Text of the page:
How the Church hijacks the normal human tendency for compassion

This entry was posted in Mormon Issues, Religious Epiphany, TRUTH. Bookmark the permalink.

16 Responses to Helping Hands – “Bringing The Mormon Church Out Of Obscurity” & Corrupting What Is So Pure!

  1. robert bridgstock says:

    Ditto, absolutely — I felt the same way about service projects and always had that sneaky feeling that so many aspects of ‘reaching out’ were to ‘promote’ the church… so much more about PR than caring.

  2. Good Will says:

    Dear Steve,

    Your criticism of the LDS Church using public service opportunities to “show case” who Mormons are — rather than what Mormons do — is somewhat cynical, but not entirely misplaced. Those who participate in these programs wearing tabards are hardly patting themselves on the back. These service opportunities are very limited in scope and duration. Not much to be proud of! The LDS leadership is not using them to say: “Hey, look at us, the Mormons, and all the good work we’re doing!” rather it’s to say “Look at us! We’re Mormons! We don’t have horns or three wives in tow! We’re just like you!” The Church, indeed, is endeavoring to come out of obscurity.

    That being said, the Church is in danger of becoming the proud, trumpet-blowing hypocrites you condemn, doing works not for love of others but to be seen of men. Your admonition is well taken.

    Steve, I know you are a happy non-Mormon / secular humanist / atheist now and that you attribute your former faith in all things LDS to personal delusion, peer pressure, a fixation on feelings, self-reinforcing rationalizations…any number of things! (And if I forgot to mention several more, please forgive me! That’s not the focus of my comment here.)

    I have discovered a truth you may have overlooked: the Book of Mormon and the LDS Church (as originated) were true, but the Church today has fallen under condemnation and disbelief. The present religion is largely apostate, all but a shadow of its former self. The gifts of the Spirit, including revelation, are all but non-existent in the Mormon faith today, both among its membership and its leadership. Marriott and Wal-Mart are virtually as “inspired” as most things “Mormon” nowadays, operating under the same “corporate” structure and “business plan”.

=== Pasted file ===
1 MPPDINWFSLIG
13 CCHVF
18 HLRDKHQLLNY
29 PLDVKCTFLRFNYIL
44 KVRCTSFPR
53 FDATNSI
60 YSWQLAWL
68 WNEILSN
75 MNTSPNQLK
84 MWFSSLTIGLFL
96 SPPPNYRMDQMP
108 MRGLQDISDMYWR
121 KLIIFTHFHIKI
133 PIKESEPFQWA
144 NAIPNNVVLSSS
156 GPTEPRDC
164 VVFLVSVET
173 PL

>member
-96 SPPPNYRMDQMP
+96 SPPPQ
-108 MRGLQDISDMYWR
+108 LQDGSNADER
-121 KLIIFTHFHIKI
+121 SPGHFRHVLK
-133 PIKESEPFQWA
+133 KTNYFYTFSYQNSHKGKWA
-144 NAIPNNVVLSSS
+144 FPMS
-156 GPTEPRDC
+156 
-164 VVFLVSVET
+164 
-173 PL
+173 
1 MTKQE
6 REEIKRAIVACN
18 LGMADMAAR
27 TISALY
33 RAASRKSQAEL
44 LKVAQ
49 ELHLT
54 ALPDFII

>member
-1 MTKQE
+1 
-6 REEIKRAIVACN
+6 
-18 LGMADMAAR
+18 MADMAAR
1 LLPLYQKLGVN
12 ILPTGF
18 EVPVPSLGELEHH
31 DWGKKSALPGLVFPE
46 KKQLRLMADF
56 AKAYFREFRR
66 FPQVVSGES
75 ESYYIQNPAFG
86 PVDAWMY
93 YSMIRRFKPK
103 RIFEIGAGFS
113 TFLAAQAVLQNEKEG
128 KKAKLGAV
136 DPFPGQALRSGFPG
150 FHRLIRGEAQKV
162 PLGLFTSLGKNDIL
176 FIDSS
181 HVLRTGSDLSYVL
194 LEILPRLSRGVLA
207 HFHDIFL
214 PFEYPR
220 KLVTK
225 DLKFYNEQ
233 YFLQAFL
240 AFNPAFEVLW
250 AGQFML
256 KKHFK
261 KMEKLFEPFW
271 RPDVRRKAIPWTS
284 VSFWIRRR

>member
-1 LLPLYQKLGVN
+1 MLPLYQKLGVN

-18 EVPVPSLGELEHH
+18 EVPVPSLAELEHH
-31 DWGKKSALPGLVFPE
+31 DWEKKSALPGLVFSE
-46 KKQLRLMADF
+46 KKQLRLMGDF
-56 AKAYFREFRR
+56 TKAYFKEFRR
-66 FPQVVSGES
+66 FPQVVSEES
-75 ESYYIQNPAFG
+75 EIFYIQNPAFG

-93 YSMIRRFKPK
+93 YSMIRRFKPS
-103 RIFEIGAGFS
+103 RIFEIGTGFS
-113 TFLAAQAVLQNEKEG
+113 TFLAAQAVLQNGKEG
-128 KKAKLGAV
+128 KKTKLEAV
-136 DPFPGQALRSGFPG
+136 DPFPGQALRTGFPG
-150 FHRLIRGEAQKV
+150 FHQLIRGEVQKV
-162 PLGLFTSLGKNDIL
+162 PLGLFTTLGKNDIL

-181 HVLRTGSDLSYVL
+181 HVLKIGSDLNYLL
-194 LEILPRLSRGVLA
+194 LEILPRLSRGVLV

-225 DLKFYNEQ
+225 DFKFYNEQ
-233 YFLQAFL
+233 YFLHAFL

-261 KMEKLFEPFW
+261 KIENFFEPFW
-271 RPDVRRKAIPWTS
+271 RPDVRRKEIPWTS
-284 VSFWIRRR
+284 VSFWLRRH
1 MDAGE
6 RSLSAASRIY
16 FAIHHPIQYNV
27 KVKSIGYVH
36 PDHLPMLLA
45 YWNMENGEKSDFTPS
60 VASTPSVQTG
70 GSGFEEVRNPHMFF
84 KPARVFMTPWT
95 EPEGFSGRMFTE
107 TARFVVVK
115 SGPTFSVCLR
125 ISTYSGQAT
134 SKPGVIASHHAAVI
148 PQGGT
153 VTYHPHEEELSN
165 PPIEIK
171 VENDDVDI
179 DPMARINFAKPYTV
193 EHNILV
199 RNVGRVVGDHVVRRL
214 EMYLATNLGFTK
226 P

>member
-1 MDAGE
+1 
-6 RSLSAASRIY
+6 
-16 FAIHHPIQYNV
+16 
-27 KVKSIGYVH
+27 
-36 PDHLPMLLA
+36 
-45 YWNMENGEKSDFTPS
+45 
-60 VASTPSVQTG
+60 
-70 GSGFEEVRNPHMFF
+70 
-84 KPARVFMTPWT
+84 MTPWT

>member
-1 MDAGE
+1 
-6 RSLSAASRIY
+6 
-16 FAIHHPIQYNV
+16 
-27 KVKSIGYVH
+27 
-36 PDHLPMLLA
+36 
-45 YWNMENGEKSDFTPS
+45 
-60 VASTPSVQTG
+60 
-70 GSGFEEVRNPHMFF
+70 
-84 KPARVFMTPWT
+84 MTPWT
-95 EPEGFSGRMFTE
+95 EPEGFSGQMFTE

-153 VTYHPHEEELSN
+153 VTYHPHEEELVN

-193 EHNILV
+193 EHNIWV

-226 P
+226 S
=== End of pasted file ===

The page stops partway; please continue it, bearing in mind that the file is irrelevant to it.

How is this possible? How could the Church “fall away” as it has? Weren’t we told the prophet would never lead us astray? That the priesthood would never be taken again from the earth?

    For starters, we started baptizing children at eight years old — to get and “keep” them in “the faith”. (How “Catholic” of us!) But many of those same children — like the children at the time of King Benjamin — never fully repented of their sins or called upon God in mighty prayer. Consequently they didn’t receive the gift of the Holy Ghost nor the baptism of fire (because they didn’t follow the necessary steps — see 2 Nephi 31-32). Consequently, they never fully embraced the “true” gospel nor had divine evidence of its truthfulness. (I imagine you were in the same boat. You were “too busy” serving in the Church!)

    The rolls of the Church today are filled with such people. The pews are filled, mostly, with cultural Mormons who keep coming largely because they sense the “good” associated with Mormonism and haven’t been exposed to enough “bad” (yet) to get them to stop coming. (When the government starts killing Mormons for endeavoring to meet together on Sundays, then we’ll see who truly has a testimony!) Consequently, the body of the Church, by and large, operates under a form of godliness, but denying the power thereof.

    You left the Church because it wasn’t true…and you were right! The true gospel of Jesus Christ wasn’t being taught or practiced in your local congregation, despite your best efforts to find and live it. We LDS have embraced the philosophies and traditions of men, mingled with scripture. I can’t fault you for vomiting that up. It is powerless to save.

    But you were wrong in concluding that the priesthood isn’t true, that the ordinances aren’t true, that the Book of Mormon isn’t true. (Let’s not argue anomalies, historical evidence or “scientific facts” today, okay? We can do that another day.)

    But you ought to consider (if you haven’t already) Denver Snuffer’s blog. I’ve linked to the first post here. Click on newer posts (at the bottom left of each post) to advance. There is a wealth of inspiration to be found there.